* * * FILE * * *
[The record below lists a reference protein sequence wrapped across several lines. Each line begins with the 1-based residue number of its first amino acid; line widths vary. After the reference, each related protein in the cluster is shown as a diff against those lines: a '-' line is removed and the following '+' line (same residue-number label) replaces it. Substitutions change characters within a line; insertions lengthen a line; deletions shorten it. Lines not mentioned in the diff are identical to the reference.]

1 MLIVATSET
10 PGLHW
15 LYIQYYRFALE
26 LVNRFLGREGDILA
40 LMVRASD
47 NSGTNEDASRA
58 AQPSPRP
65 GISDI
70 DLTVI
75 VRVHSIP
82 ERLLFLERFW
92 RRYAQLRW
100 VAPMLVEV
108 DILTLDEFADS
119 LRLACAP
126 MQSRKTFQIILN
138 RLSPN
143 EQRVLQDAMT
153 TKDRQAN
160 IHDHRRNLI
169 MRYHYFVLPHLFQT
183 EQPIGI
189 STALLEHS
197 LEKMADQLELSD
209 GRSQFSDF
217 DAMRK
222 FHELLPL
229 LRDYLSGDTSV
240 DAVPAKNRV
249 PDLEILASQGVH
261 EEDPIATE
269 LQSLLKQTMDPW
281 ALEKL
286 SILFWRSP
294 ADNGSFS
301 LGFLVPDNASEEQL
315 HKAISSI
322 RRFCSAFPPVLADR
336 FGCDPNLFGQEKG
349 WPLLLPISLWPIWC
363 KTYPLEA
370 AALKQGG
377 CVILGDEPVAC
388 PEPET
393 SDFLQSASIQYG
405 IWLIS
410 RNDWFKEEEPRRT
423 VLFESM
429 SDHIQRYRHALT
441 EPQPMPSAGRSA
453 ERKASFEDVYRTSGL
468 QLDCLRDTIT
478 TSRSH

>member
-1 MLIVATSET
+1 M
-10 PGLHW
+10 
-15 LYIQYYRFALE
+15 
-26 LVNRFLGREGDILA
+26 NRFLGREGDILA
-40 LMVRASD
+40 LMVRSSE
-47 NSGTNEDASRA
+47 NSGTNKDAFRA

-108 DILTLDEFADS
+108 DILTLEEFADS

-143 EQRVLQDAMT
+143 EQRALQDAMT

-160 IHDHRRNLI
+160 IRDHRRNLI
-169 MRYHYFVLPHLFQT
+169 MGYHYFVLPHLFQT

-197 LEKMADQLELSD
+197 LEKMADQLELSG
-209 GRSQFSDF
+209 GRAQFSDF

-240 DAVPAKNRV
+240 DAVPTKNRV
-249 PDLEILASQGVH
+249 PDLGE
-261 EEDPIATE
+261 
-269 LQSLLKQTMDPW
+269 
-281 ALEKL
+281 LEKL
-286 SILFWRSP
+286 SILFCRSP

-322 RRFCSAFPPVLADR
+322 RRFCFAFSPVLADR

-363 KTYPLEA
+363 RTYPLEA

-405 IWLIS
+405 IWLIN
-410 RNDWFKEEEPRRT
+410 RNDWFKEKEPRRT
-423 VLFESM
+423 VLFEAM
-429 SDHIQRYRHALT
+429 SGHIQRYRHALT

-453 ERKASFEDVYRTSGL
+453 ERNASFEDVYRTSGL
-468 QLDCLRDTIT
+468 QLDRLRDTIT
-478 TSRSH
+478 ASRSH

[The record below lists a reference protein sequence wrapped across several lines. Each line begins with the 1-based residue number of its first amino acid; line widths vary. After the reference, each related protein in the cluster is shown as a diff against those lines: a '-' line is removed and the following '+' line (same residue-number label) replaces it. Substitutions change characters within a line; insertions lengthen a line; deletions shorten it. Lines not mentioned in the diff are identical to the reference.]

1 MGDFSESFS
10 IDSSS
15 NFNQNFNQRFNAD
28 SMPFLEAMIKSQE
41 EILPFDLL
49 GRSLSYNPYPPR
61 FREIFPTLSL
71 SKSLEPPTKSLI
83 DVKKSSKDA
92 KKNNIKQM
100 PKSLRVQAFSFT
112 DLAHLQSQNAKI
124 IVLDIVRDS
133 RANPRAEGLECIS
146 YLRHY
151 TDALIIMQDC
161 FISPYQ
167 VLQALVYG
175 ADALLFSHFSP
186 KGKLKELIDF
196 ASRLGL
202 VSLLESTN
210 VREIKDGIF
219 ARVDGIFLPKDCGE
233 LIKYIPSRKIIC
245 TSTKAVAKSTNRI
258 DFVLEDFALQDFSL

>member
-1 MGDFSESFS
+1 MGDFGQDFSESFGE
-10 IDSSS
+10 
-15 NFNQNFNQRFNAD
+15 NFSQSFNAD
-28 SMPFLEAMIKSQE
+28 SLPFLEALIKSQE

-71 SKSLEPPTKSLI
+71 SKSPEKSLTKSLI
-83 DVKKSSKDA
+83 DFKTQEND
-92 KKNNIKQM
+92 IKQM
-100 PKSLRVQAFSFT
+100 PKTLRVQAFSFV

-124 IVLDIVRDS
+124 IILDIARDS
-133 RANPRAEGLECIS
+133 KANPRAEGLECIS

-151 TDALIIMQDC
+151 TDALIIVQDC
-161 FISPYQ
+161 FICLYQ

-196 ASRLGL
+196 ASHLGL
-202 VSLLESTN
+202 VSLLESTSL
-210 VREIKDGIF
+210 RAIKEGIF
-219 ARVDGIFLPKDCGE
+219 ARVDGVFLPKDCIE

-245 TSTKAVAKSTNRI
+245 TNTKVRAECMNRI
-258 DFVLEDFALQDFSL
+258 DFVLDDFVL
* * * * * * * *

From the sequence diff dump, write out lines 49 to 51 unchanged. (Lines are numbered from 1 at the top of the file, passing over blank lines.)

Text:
423 VLFESM
429 SDHIQRYRHALT
441 EPQPMPSAGRSA